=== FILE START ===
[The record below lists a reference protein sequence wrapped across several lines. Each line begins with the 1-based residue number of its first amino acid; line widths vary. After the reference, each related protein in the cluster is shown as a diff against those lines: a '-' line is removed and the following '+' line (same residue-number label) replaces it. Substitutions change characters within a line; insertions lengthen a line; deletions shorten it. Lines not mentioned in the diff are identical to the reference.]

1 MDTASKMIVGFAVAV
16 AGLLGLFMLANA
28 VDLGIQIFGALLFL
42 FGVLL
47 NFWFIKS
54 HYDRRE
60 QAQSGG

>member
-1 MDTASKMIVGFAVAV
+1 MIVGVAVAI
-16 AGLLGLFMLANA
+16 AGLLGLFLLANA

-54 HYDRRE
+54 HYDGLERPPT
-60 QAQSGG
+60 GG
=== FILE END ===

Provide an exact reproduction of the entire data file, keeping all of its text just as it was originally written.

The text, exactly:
[The record below lists a reference protein sequence wrapped across several lines. Each line begins with the 1-based residue number of its first amino acid; line widths vary. After the reference, each related protein in the cluster is shown as a diff against those lines: a '-' line is removed and the following '+' line (same residue-number label) replaces it. Substitutions change characters within a line; insertions lengthen a line; deletions shorten it. Lines not mentioned in the diff are identical to the reference.]

1 MDTASKMIVGFAVAV
16 AGLLGLFMLANA
28 VDLGIQIFGALLFL
42 FGVLL
47 NFWFIKS
54 HYDRRE
60 QAQSGG

>member
-1 MDTASKMIVGFAVAV
+1 MIVGVAVAI
-16 AGLLGLFMLANA
+16 AGLLGLFLLANA

-54 HYDRRE
+54 HYDGLERPPT
-60 QAQSGG
+60 GG